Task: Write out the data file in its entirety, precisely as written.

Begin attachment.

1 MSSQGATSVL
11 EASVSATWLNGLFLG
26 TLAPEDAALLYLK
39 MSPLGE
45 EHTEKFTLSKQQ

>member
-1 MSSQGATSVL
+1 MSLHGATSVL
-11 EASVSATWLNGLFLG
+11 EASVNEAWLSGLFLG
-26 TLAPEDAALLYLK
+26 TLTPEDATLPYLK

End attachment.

1 MSSQGATSVL
11 EASVSATWLNGLFLG
26 TLAPEDAALLYLK
39 MSPLGE
45 EHTEKFTLSKQQ

>member
-1 MSSQGATSVL
+1 MSLHGATSVL
-11 EASVSATWLNGLFLG
+11 EASVNEAWLSGLFLG
-26 TLAPEDAALLYLK
+26 TLTPEDATLPYLK